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and sickness. We are alternately the recipients of joy and sorrow, of cheerfulness and melancholy. Our passions are excited by similar means, whether of love or hatred, complacency or indignation, sympathy or resentment. I could fill many pages with a description of the properties or accidents, which belong to man as such, or to which he is liable.

Now with all these each man is acquainted in the sphere of his inward experience, whether he is a single being standing by himself, or is an individual belonging to a numerous species.

Observe then the difference between my acquaintance with the phenomena of the material universe, and with the individuals of my own species. The former say nothing to me; they are a series of events and no more ; I cannot penetrate into their causes; that which gives rise to my sensations, may or may not be similar to the sensations themselves. The follower of Berkeley or Newton has satisfied himself in the negative.

But the case is very different in my intercourse with my fellow-men. Agreeably to the statement already made I know the reality of human nature ; for I feel the particulars that constitute it within myself. The impressions I receive from that intercourse say something to me; for they talk to me of beings like myself. My own existence becomes multiplied in infinitum. Of the possibility of matter I know nothing; but with the possibility of mind I am acquainted; for I am myself an example.


I am amazed at the consistency and systematic succession of the phenomena of the material universe; though I cannot penetrate the veil which presents itself to my grosser sense, nor see effects in their

But I can see, in other words, I have the most cogent reasons to believe in, the causes of the phenomena that occur in my apparent intercourse with my

fellow-men. What solution so natural, as that they are produced by beings like myself, the duplicates, with certain variations, of what I feel within me?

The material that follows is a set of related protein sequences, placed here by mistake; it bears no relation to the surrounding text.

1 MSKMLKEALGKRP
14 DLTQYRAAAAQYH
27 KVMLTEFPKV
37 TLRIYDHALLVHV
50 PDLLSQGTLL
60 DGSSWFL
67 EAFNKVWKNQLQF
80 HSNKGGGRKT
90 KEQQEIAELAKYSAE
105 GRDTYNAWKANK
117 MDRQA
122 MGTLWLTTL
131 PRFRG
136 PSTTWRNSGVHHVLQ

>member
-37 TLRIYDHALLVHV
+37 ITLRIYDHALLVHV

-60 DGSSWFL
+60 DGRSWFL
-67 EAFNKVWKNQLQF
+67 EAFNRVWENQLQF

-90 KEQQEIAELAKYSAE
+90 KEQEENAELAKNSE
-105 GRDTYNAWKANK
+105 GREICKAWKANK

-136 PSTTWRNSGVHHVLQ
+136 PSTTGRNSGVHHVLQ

The belief in the reality of matter explains nothing. Supposing it to exist, if Newton is right, no particle of extraneous matter ever touched the matter of my body; and therefore it is not just to regard it as the cause of my sensations. It would amount to no more than two systems going on at the same time by a preestablished harmony, but totally independent of and disjointed from each other.

But the belief in the existence of our fellow-men explains much. It makes level before us the wonder of the method of their proceedings, and affords an obvious reason why they should be in so many respects like our own. If I dismiss from


creed the existence of inert matter, I lose nothing. The phenomena, the train of antecedents and consequents, remain as before ; and this is all that I am truly concerned with. But take away the existence of my fellow-men ; and you reduce all that is, and all that I experience, to a senseless mummery.

“You take my life, taking the thing whereon I live."

Human nature, and the nature of mind, are to us a theme of endless investigation. “ The proper study of mankind is man.” All the subtlety of metaphysics, or (if there be men captious and prejudiced enough to dislike that term) the science of ourselves, depends upon it. The science of morals hangs upon the actions of men, and the effects they produce upon our brother-men, in a narrower or a wider circle. The endless, and inexpressibly interesting, roll of history relies for its meaning and its spirit upon the reality and substance of the sub. jects of which it treats. Poetry, and all the wonders and endless varieties that imagination creates, have this for their solution and their soul. Sympathy is the only reality of which we are susceptible ; it is our heart of hearts : and, if the world had been “one entire and perfect chrysolite,” without this it would have been no more than one heap of rubbish.